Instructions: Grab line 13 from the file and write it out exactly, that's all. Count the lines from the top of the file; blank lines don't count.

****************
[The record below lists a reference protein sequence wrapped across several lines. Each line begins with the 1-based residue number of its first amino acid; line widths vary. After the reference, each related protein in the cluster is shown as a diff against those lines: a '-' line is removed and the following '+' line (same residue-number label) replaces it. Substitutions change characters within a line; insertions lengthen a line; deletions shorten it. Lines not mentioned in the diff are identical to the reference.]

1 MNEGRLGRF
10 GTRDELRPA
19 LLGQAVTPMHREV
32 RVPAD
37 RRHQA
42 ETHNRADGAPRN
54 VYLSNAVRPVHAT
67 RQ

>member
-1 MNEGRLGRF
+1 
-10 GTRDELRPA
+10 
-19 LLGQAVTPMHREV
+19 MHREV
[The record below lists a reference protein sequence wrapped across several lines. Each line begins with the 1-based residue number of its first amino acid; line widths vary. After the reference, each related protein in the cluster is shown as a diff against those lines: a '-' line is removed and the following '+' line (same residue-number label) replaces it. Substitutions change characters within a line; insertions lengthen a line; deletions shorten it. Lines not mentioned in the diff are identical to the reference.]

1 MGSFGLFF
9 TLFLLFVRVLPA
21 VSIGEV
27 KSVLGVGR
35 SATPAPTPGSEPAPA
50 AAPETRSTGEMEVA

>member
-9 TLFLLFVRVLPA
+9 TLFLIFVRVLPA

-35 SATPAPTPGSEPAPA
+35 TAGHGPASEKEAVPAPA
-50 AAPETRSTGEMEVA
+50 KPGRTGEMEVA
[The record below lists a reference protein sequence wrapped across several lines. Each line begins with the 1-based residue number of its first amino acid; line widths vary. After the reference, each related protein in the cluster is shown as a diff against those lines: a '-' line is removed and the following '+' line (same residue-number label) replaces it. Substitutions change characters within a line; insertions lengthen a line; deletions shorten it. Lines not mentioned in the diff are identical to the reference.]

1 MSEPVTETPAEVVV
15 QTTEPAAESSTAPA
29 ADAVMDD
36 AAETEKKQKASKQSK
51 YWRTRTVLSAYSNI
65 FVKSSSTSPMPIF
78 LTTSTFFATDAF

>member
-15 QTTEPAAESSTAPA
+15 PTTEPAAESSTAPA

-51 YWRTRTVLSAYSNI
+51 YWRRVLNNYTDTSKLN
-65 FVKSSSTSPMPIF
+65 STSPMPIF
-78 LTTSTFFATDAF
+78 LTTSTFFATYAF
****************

-10 GTRDELRPA